A news editor is suing his old employer after they fired him for writing an article on his personal blog that ran afoul of the Commissariat for External Thought Crimes. After canning him, they proceeded to publish an editorial denouncing him.
What he wrote and why they fired him are, in my opinion, beside the point. Conservative groups like Heritage Foundation will no doubt scream bloody murder and rave about how this, like the whole Duck Dynasty drama, is another example of religious discrimination and a reflection of our nation’s cultural warfare – which to a point they are right.
Yes, the newspaper publisher discriminated against this editor. As they and any employer should have the right to do.
Future of Freedom Foundation president Jacob Hornberger writes:
A person has the fundamental right to associate with anyone he chooses and on any basis he chooses. He might be the biggest bigot in the world, choosing only to associate with white supremacists, but that’s what freedom is all about — the right to make whatever choices one wants in his life, so long as his conduct is peaceful — i.e., no murder, rape, theft, fraud, or other violent assaults against others.
Writing about a Florida bill prohibiting discrimination based on pregnancy, Laurence Vance explains how it isn’t about why someone discriminates, but that he be free to do so.
To ban discrimination is to ban freedom of thought and freedom of association. Everyone in a free society should have the right to think whatever he wants to think about anyone else and to choose to associate or not associate, in both personal or business relationships, with anyone on the basis of those thoughts. His thoughts may be erroneous, illogical, irrational, or unreasonable, his opinions may be based on stereotypes, prejudice, bigotry, or racism—but in a free society everyone is entitled to his own thoughts and opinions.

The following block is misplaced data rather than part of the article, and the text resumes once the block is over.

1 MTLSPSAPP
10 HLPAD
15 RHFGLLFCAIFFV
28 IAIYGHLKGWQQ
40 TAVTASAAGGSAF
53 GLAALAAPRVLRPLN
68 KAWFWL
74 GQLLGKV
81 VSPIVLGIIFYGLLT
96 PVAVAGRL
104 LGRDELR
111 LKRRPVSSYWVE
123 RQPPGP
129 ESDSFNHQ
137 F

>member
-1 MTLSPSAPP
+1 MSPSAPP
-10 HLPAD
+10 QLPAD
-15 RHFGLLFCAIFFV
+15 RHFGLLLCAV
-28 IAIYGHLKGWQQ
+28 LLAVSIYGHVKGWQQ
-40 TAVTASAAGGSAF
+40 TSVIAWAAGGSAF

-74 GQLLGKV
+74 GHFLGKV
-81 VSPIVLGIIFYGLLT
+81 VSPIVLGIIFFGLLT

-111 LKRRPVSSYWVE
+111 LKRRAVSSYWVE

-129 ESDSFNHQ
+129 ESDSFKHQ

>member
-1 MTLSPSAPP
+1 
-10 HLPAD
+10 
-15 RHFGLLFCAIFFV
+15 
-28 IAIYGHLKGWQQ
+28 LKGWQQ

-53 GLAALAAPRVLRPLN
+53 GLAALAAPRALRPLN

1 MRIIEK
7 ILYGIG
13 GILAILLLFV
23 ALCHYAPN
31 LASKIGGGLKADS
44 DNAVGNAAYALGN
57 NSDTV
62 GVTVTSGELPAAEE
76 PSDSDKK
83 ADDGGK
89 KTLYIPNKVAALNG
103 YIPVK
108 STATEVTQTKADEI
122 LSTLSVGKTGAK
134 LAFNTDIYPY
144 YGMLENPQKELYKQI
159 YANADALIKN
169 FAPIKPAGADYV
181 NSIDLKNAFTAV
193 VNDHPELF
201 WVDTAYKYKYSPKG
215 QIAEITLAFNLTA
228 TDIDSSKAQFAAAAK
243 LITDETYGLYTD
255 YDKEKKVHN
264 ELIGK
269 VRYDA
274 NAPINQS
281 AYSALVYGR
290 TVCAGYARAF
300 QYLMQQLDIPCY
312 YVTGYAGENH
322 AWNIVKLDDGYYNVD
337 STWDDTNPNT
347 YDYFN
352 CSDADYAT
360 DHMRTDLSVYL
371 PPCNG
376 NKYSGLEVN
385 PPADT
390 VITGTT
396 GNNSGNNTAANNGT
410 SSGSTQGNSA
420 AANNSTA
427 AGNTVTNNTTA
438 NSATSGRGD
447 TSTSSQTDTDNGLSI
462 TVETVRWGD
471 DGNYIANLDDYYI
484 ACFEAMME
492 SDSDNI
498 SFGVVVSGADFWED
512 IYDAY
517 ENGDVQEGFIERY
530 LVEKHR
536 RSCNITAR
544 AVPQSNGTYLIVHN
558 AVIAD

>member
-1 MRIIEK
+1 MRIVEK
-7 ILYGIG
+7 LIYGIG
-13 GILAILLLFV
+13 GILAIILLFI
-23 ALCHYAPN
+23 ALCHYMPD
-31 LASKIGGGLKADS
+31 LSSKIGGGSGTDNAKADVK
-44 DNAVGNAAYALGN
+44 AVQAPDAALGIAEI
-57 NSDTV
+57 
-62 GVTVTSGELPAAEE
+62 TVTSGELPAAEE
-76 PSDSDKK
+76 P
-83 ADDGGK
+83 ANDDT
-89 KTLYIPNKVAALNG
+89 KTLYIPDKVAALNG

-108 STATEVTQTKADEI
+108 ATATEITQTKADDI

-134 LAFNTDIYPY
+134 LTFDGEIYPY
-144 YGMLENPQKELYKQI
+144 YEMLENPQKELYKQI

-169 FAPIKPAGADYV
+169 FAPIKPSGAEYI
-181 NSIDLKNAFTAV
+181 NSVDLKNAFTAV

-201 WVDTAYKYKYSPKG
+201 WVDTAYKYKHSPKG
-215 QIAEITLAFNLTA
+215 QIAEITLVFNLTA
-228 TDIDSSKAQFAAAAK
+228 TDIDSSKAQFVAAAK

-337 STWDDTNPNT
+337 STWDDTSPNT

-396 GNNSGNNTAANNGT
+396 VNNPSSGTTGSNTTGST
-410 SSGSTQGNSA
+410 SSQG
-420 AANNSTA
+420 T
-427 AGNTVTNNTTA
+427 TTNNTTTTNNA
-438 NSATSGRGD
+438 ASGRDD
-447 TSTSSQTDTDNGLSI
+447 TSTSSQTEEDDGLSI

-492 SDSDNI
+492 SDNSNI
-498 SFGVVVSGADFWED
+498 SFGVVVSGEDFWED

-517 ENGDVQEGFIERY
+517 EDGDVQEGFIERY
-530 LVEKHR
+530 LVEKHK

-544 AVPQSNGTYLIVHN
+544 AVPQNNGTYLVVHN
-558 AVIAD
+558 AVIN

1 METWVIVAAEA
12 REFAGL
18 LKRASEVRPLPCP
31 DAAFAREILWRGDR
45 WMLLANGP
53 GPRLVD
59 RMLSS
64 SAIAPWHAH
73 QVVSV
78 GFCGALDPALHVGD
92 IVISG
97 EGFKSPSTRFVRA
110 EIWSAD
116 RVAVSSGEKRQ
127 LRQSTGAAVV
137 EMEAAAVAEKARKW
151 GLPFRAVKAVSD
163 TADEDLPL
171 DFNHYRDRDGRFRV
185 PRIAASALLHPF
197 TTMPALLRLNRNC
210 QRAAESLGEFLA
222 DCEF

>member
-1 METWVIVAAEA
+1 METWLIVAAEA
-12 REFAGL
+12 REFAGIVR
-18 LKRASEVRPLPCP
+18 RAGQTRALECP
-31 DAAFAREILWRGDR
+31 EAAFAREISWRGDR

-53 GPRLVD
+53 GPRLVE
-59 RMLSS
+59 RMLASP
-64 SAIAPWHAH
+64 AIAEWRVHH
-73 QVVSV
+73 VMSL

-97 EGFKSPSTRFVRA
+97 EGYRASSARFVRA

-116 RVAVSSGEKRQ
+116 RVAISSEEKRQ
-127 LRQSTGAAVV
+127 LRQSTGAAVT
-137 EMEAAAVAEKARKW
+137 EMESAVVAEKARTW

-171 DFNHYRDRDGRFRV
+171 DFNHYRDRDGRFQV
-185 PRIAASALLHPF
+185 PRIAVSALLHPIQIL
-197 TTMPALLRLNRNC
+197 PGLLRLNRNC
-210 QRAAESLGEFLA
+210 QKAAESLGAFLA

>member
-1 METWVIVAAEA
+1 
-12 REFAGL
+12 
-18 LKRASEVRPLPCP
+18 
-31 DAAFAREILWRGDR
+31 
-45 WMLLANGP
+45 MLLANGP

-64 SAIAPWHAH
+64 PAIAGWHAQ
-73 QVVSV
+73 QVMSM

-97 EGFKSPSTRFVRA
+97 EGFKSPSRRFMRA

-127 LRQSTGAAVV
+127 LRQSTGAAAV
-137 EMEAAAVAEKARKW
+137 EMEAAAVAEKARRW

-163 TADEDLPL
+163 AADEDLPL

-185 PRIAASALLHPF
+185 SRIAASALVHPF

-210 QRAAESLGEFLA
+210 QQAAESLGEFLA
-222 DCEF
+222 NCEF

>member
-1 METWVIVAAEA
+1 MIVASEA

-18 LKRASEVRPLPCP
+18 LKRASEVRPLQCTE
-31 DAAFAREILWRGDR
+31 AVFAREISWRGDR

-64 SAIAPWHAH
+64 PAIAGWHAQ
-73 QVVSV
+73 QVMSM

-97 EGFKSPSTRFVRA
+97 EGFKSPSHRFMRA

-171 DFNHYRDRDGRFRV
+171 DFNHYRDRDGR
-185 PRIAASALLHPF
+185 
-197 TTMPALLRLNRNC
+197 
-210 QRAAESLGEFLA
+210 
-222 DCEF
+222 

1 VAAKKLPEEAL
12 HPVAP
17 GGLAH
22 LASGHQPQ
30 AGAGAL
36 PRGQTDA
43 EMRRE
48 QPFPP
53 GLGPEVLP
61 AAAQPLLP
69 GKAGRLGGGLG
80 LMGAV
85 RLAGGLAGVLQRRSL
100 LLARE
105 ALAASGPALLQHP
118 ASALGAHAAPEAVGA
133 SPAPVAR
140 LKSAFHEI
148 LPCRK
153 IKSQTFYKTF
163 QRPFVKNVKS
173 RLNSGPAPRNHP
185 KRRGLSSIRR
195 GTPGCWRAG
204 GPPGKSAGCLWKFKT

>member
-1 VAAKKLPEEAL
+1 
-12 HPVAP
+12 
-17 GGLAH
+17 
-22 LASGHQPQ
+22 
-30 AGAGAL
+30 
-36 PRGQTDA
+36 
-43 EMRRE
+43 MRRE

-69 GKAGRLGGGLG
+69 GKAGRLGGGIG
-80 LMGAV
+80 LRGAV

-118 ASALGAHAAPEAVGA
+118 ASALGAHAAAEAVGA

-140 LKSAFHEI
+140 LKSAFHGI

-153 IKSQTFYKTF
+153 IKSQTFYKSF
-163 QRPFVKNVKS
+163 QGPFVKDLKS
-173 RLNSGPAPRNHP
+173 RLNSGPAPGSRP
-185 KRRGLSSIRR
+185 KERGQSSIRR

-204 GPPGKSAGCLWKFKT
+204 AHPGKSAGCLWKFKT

Even though opponents of individual liberty and a free society don’t want to hear it, and even though some defenders of these things shy away from the issue, a truly free society must include the freedom to discriminate against any individual or group.
Ignore all the details to the story. They don’t matter. Forget about whether the newspaper was a complete fool to fire an editor for something that will inevitably hurt their bottom line at a time when traditional print newspapers are either sinking or trying to stay afloat and then publish an editorial besmirching his character.
It comes down to voluntary interaction and contracts. Unless the publisher violated a part of their contract, their decision to fire him was not a violation of his rights. Discrimination in the workplace, while foolish, stupid, and counterproductive, doesn’t violate one’s rights, because people do not have a right to their job.
This newspaper believes it had the right to discriminate against this editor.
Wonderful. Don’t forget discrimination is a two-way street. The door swings both ways. Or it’s supposed to.
And here’s where conservative groups get it right: There’s a glaring double standard when it comes to who you can and cannot fire and for what reasons. People have openly ridiculed my religious faith, ethnicity, gender, and political views in the workplace – to my face. It’s safe to say if I had said anything remotely offensive to them I would have been filing for unemployment the next day.
The trouble with the conservatives is they are guilty of the same hypocrisy, because they refuse to apply the freedom of association principle to everyone, including people they don’t like.
What we have in our society is a form of speech codes. You are allowed the freedom of speech, but if you say certain things people are given the right to do things they would not be allowed to do legally against someone who holds a view classified within the realm of acceptable opinion.